Paul Laurence Dunbar

(1872-1906 / Ohio / United States)

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Life's Tragedy


It may be misery not to sing at all,
And to go silent through the brimming day;
It may be misery never to be loved,
But deeper griefs than these beset the way.

To sing the perfect song,
And by a half-tone lost the key,
There the potent sorrow, there the grief,
The pale, sad staring of Life's Tragedy.

To have come near to the perfect love,
Not the hot passion of untempered youth,
But that which lies aside its vanity,
And gives, for thy trusting worship, truth.

This, this indeed is to be accursed,
For if we mortals love, or if we sing,
We count our joys not by what we have,
But by what kept us from that perfect thing.

Submitted: Friday, January 03, 2003

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Read poems about / on: grief, passion, sorrow, sad, truth, song, lost, life, love, joy, trust

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  • Gold Star - 14,237 Points Gangadharan Nair Pulingat (6/26/2014 10:14:00 AM)

    Paul Laurence Dunbar's poem read it in such happiness and feeling that I am reading a poem for worth feeling in holistic mentality and here the poet perfectly concludes that we count our joys not by what we have But by what kept us from the perfect thing......It is marvelous thought and high standard poem and liked it. (Report) Reply

  • Rookie - 519 Points Birgitta Abimbola Heikka (4/22/2014 9:06:00 PM)

    To come close to having something or to have had it and lose it, is life’s tragedy. Paul Dunbar really understood the human’s mind. (Report) Reply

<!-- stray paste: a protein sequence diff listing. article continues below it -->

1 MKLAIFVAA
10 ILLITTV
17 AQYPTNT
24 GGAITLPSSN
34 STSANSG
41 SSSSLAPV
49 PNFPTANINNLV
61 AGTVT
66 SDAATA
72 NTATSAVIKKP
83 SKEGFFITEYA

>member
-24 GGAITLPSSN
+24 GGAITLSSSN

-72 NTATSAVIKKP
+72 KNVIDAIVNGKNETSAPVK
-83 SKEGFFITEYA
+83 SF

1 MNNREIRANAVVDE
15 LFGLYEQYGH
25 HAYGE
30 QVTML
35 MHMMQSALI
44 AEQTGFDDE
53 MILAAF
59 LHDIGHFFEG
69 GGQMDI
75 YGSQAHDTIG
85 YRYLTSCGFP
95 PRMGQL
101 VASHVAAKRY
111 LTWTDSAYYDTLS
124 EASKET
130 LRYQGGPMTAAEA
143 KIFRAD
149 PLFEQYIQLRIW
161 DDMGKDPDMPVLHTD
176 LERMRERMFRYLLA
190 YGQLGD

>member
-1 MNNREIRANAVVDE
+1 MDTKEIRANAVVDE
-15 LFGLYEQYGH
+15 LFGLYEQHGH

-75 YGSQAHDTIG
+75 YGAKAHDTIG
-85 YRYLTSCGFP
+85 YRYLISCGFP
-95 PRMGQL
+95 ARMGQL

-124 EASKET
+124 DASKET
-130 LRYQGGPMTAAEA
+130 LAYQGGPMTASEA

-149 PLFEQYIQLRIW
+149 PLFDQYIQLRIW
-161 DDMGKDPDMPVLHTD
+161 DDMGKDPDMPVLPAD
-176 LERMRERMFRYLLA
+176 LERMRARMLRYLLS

• Freshman - 1,391 Points Kevin Patrick (4/16/2014 11:06:00 PM)

    To have come near to the perfect love,
    Not the hot passion of untempered youth,
    But that which lies aside its vanity,
    And gives, for thy trusting worship, truth.

    Im glad that this was the poem of the day, it was a great gift to find (Report) Reply

  • Rookie - 393 Points Michelle Claus (4/16/2014 6:22:00 PM)

    Nice formal poem. The tragedy of which Mr. Dunbar speaks in this poem is half the story. The other half of the story is that we hope and strive to reach perfection, which gives our journey meaning and purpose. I wrote a poem about this titled An Attitude of Ending, which appears here on PoemHunter. (Report) Reply

  • Rookie Eric Lein (4/16/2013 1:58:00 AM)

    I'm actually having trouble comprehending how outstanding this poem is! ! (Report) Reply

  • Rookie Tshifhiwa Given Mukwevho (4/16/2012 3:03:00 AM)

    Let the poet take my pleasure and praise; his notes are high and logical. This poem, especially the first stanza, is a masterpiece of the month for me! ! ! (Report) Reply

  • Rookie Emma_1221@list.ru Adamyan (4/16/2010 1:38:00 PM)

    and I don`t understand why so low votes. namely I put 10, because I think it`s a real poem, but not boring, just need to get the idea the author tried to deliver. i think he took farer about falling short. for sometimes 2+2 is not 4. in life it goes bit different way than in mathematics. bright and memorable work! (Report) Reply

  • Rookie Kevin Straw (4/16/2010 3:48:00 AM)

    The greatest tragedy is not to fall short of perfection but not to try for it.
    Should it not be: 'And by a half-tone lose the key.' (Report) Reply

  • Rookie Singatha Gcilitshana (4/16/2009 5:47:00 AM)

    Well i'm overwhelmed by the words on the poem, its more like the writer was emotionall, sad, and consend about what life has/have in these days.
    Knowing from experience i've gone through the same but i may have to say life has a destination no matter what.

    I am proud of this man. (Report) Reply

  • Rookie Eithne Queen of Celts (4/16/2008 2:27:00 AM)

    I have recently learned at school about Laurence Dunbar...what sensitive poem he writes, he, whose parents had been black slaves.He writes beautifully and i am proud of everything he did, how he rised up to the best forms of art, by himself. (Report) Reply

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